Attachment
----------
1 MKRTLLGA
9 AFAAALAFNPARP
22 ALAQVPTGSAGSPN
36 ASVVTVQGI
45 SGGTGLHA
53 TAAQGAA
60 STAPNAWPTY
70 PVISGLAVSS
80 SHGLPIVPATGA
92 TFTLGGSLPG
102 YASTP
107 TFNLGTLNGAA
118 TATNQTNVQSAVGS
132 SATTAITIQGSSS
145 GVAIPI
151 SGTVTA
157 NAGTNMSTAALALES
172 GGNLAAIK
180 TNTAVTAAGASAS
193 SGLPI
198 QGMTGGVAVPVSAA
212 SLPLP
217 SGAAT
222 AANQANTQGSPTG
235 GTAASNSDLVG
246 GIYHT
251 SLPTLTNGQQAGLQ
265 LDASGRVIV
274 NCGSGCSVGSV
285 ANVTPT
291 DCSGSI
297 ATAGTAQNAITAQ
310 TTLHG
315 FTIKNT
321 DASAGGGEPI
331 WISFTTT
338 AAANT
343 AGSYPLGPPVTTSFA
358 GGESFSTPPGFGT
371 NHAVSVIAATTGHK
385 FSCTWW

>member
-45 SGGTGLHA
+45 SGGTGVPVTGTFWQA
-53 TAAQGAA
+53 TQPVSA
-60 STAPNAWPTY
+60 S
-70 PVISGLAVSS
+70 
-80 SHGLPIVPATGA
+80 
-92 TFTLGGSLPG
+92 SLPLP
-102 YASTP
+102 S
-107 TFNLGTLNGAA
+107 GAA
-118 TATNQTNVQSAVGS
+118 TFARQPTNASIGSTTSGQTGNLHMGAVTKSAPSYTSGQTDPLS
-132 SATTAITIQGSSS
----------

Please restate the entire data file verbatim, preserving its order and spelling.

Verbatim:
1 MKRTLLGA
9 AFAAALAFNPARP
22 ALAQVPTGSAGSPN
36 ASVVTVQGI
45 SGGTGLHA
53 TAAQGAA
60 STAPNAWPTY
70 PVISGLAVSS
80 SHGLPIVPATGA
92 TFTLGGSLPG
102 YASTP
107 TFNLGTLNGAA
118 TATNQTNVQSAVGS
132 SATTAITIQGSSS
145 GVAIPI
151 SGTVTA
157 NAGTNMSTAALALES
172 GGNLAAIK
180 TNTAVTAAGASAS
193 SGLPI
198 QGMTGGVAVPVSAA
212 SLPLP
217 SGAAT
222 AANQANTQGSPTG
235 GTAASNSDLVG
246 GIYHT
251 SLPTLTNGQQAGLQ
265 LDASGRVIV
274 NCGSGCSVGSV
285 ANVTPT
291 DCSGSI
297 ATAGTAQNAITAQ
310 TTLHG
315 FTIKNT
321 DASAGGGEPI
331 WISFTTT
338 AAANT
343 AGSYPLGPPVTTSFA
358 GGESFSTPPGFGT
371 NHAVSVIAATTGHK
385 FSCTWW

>member
-45 SGGTGLHA
+45 SGGTGVPVTGTFWQA
-53 TAAQGAA
+53 TQPVSA
-60 STAPNAWPTY
+60 S
-70 PVISGLAVSS
+70 
-80 SHGLPIVPATGA
+80 
-92 TFTLGGSLPG
+92 SLPLP
-102 YASTP
+102 S
-107 TFNLGTLNGAA
+107 GAA
-118 TATNQTNVQSAVGS
+118 TFARQPTNASIGSTTSGQTGNLHMGAVTKSAPSYTSGQTDPLS
-132 SATTAITIQGSSS